Turpentine Oil

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What other names is Turpentine Oil known by?

Aceite de Trementina, Essence de Térébenthine, Huile de Pin, Huile de Térébenthine, Huile de Térébenthine Purifiée, Pinus australis, Pinus palustris, Pinus pinaster, Purified Turpentine Oil, Spirits of Turpentine, Térébenthine, Terebinthinae Aetheroleum, Turpentine.

What is Turpentine Oil?

Turpentine oil is made from the resin of certain pine trees. It is used as medicine.

Don't confuse turpentine oil with gum turpentine, which is the resin.

Turpentine oil is applied to the skin for joint pain, muscle pain, nerve pain, and toothaches.

People sometimes breathe in (inhale) the vapors of turpentine oil to reduce the chest congestion that goes along with some lung diseases.

In foods and beverages, distilled turpentine oil is used as a flavoring.

In manufacturing, turpentine oil is used in soap and cosmetics and also as a paint solvent.

Insufficient Evidence to Rate Effectiveness for...

  • Toothaches, when applied to the skin.
  • Joint, muscle and nerve pain, when applied to the skin.
  • Lung problems, when breathed in (inhaled).
  • Other conditions.
More evidence is needed to rate the effectiveness of turpentine oil for these uses.

Natural Medicines Comprehensive Database rates effectiveness based on scientific evidence according to the following scale: Effective, Likely Effective, Possibly Effective, Possibly Ineffective, Likely Ineffective, and Insufficient Evidence to Rate (detailed description of each of the ratings).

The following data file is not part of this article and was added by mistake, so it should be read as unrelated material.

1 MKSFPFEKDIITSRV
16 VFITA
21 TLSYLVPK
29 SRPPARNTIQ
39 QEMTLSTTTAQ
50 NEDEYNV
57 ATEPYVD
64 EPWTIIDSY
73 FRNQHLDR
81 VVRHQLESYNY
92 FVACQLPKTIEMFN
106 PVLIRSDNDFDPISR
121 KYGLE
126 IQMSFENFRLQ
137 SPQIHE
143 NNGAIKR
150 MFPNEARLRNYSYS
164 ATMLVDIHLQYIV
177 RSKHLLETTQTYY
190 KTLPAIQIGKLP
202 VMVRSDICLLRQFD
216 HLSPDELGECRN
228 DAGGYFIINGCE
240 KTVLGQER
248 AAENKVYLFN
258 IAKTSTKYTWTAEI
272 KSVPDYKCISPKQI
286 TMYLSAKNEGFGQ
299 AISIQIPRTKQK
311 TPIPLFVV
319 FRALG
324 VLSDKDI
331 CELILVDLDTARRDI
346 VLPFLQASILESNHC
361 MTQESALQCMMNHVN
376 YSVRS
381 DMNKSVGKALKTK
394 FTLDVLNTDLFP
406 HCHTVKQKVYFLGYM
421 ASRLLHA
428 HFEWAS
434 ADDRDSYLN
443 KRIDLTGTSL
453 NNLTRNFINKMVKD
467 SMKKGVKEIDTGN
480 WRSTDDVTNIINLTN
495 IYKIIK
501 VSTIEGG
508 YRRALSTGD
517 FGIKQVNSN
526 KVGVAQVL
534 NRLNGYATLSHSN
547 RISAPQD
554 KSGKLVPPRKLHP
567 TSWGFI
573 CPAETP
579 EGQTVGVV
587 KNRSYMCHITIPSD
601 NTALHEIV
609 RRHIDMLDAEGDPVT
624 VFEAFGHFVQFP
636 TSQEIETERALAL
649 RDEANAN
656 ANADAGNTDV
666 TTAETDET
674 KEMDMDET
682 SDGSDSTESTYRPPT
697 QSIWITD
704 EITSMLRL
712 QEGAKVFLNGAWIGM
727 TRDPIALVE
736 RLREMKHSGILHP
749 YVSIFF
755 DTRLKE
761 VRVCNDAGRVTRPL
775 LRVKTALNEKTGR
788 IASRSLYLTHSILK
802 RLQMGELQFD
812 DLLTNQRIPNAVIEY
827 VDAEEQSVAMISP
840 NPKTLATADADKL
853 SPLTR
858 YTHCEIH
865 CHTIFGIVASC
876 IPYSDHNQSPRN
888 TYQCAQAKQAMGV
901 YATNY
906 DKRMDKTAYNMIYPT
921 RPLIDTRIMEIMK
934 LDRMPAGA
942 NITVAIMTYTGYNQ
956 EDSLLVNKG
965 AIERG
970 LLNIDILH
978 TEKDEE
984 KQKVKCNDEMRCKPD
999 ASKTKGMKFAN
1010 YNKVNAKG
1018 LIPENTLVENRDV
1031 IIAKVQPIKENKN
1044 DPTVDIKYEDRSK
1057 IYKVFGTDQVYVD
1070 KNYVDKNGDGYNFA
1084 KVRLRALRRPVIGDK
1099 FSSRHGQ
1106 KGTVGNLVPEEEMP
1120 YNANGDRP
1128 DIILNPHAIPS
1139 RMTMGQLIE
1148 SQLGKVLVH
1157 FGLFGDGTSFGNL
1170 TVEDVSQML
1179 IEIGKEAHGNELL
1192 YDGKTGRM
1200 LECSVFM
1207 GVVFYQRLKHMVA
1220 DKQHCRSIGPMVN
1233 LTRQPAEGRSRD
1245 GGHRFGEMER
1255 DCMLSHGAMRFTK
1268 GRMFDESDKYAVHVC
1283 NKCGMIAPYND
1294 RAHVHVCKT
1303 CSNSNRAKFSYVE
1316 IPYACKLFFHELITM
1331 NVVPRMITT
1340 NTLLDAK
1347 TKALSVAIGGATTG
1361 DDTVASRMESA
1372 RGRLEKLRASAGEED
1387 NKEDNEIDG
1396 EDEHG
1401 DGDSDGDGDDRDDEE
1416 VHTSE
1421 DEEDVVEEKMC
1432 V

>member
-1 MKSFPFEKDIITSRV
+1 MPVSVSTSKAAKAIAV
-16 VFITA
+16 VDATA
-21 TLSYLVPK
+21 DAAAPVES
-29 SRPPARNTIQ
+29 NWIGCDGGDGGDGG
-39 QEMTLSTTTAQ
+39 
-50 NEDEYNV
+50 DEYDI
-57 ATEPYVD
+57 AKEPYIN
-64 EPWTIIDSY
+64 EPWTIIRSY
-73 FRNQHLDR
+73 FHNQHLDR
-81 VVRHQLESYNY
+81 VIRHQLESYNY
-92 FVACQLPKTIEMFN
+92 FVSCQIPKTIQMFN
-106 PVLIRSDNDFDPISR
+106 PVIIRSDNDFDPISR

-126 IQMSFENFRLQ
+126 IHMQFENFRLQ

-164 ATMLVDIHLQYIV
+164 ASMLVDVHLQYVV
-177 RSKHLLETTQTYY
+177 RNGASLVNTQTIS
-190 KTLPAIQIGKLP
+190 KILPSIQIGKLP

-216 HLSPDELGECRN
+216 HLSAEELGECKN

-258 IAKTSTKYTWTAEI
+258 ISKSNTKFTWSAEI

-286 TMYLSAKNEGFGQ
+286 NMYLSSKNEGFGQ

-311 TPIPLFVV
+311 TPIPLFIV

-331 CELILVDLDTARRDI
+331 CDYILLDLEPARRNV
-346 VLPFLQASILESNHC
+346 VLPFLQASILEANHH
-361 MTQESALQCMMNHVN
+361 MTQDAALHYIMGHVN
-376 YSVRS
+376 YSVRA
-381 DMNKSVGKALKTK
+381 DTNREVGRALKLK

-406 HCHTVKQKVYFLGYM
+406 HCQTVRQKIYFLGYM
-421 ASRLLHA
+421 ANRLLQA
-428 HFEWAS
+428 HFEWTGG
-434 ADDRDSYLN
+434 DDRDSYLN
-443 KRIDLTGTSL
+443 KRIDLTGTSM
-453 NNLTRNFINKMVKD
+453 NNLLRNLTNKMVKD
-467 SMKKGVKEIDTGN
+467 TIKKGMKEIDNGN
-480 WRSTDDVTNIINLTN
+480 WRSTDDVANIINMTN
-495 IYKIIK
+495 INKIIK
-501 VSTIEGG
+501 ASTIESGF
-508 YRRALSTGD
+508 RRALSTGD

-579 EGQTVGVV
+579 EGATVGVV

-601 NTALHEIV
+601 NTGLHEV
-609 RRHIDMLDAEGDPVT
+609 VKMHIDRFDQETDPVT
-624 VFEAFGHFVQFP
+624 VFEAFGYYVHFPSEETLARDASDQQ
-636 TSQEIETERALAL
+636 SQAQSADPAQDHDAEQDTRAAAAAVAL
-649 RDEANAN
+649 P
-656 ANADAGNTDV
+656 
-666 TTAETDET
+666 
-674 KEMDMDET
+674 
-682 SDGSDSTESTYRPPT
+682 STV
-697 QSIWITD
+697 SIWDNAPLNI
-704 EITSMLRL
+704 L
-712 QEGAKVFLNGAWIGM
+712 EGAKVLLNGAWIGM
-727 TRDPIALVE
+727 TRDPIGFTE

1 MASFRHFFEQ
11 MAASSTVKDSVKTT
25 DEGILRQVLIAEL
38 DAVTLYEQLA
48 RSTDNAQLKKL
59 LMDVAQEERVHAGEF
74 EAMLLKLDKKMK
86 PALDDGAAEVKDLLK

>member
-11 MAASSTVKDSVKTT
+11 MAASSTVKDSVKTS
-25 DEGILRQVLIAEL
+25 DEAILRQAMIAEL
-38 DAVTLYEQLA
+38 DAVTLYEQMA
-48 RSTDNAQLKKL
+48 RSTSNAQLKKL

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How does Turpentine Oil work?

Turpentine oil, when inhaled, may help reduce congestion. When used on the skin, turpentine oil may cause warmth and redness that can help relieve pain in the tissue underneath.

Are there safety concerns?

Turpentine oil is POSSIBLY SAFE when adults use it on their skin or inhale it appropriately. When used on the skin, it can cause skin irritation. When inhaled, turpentine oil can cause spasms of the airways, particularly in people with asthma and whooping cough.

Turpentine oil is UNSAFE when taken by mouth or used over a large area of skin. Turpentine oil, when taken by mouth, can cause serious side effects including headache, sleeplessness, coughing, bleeding in the lungs, vomiting, kidney damage, brain damage, coma, and death.

Special Precautions & Warnings:

Children: Do not let children take turpentine oil by mouth. It is UNSAFE. Children are particularly sensitive to the chemicals in turpentine oil, and they can die after swallowing it. There isn't enough information to know whether turpentine oil can be safely inhaled by children or put on their skin. It's best to avoid any use of turpentine oil in children.

Pregnancy and breast-feeding: It is UNSAFE to take turpentine oil by mouth. It might cause a miscarriage. Not enough is known about the safety of putting it on the skin or inhaling it if you are pregnant or breast-feeding. Stay on the safe side and avoid use.

Lung problems, including asthma or whooping cough: Don't inhale turpentine oil if you have a lung problem. It might make your condition worse.

Dosing considerations for Turpentine Oil.

The appropriate dose of turpentine oil depends on several factors such as the user's age, health, and several other conditions. At this time there is not enough scientific information to determine an appropriate range of doses for turpentine oil. Keep in mind that natural products are not always necessarily safe and dosages can be important. Be sure to follow relevant directions on product labels and consult your pharmacist or physician or other healthcare professional before using.
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Reviewed on 3/29/2011 12:35:40 PM

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